Friday, July 24, 2015

A Writer Grows Up

I’ve been revising some of my books. It’s interesting to read them after two or three years because I’ve changed. I’m not afraid to write what I want to now, unlike when I first began writing and held things back for fear of what others would think if they knew my real thoughts and feelings. That came from years of feeling too weird to gain the approval of others, but since I’ve shed my desperate need to please everyone, a gift that came from practicing my craft, my characters now say the darndest things.

Sometimes this is a good thing. It makes my work more honest, and hopefully, more interesting. However, it can also disappoint those who like what I did before. One reader hated my dark crime fiction “Circumstantial Evidence” because “It started out really goodThen it just got gross and weird murder after murder no suspense.” At first, I was a bit hurt by her admission. She probably read the first chapter in one of my shorts or in an anthology I did with my good friend, J. Naomi Ay, and expected a full-length novel in the same tone. My bad. I shouldn’t have put it in the back of a lighter short, but this review is a good example of what happens when an author matures and begins to spread their wings. I took a chance. It’s not an easy read, but it’s what it is, and frankly, I don’t blame her for being mad. She felt hoodwinked.

I was reminded today of a piece I wrote back in February about how my desire to entertain people had eclipsed my desire to market on social media. This hasn’t changed. In fact, since I’ve decreased my exposure on Facebook and Twitter, the sales of my books have increased. This just proves to me that driving myself crazy coming up with 100 pithy 140 character blurbs a week wasn’t selling my books. I’m not Kim Kardashian. No one is watching my Twitter profile. I post the link to it in the back of my books so my readers can visit my profile, and when I post, I post for my readers.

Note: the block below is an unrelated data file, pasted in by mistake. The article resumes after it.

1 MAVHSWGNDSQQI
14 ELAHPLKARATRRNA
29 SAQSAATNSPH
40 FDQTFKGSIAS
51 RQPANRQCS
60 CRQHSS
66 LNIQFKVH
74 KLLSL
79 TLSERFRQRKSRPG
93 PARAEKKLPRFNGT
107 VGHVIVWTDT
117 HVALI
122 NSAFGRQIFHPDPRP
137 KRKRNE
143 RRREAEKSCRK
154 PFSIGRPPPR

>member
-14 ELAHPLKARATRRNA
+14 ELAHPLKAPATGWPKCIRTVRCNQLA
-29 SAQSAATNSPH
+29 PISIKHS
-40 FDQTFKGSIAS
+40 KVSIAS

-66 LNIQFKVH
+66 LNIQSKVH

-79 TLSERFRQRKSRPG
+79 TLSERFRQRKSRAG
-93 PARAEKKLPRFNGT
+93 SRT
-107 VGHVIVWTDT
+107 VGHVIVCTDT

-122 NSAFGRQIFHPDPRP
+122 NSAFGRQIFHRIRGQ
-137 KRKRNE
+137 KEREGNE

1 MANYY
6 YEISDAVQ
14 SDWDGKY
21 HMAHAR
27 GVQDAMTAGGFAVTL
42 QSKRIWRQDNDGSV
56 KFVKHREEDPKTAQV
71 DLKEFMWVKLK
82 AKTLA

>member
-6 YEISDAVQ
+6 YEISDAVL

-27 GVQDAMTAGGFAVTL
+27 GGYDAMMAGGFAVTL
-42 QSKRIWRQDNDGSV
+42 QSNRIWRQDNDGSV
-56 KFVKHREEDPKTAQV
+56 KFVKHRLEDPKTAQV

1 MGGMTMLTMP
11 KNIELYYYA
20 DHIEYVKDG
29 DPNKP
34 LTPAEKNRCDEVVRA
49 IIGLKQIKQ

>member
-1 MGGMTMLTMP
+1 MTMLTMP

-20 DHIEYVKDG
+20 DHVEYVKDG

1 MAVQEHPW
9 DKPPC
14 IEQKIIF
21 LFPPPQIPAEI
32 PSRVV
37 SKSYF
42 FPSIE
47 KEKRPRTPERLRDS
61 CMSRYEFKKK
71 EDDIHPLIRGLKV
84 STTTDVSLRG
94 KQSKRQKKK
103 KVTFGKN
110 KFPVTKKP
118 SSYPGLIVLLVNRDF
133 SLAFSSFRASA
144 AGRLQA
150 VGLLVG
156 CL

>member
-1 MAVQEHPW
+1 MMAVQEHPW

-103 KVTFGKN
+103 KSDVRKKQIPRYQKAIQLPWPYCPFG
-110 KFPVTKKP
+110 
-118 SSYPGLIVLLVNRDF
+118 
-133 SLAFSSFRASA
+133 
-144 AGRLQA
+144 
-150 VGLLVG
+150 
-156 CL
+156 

Now that I’ve confessed my lack of enthusiasm for Twitter, I must extol the awesomeness of Pinterest. The difference between the two isn’t just that one limits you to 140 characters, it’s in the experience. With Pinterest, I can give my readers a visual tour of the era in which my books take place. Hopefully, this enhances their involvement with the characters and the story. It also teaches me a thing or two about the way my characters lived. Seeing a corset or a chamber pot can really put things into perspective. 

I guess this is my confession that I haven’t so much abandoned social media as I have planted my flag on planet Pinterest, and that’s where I go when I feel the need for inspiration, or to find out what a pair of eighteenth century men’s breeches looked like. And, doggone it, I just plain like it.

Please visit my Pinterest page. Let me know what you think, and / or what you would like to see pinned to my pages. Summer is here and the pinning is easy. Enjoy!

Friday, May 29, 2015

I'm a Writer

Five years ago, I didn’t know I was a writer. I just thought I had a fertile imagination, and then one day I looked at a picture of my granddaughter on my fridge and imagined her carrying my little dog down the hallway. I wrote the beginning of But the Children Survived, and sent it to my friend Loraine, who was a copy editor at the Orlando Sentinel. She was shocked. She asked me how long I had been writing like that, and I said that this was the first time. She told me to keep writing. I published the book in 2012 and have written many since. If you’ve ever wondered if you’re a writer, read this.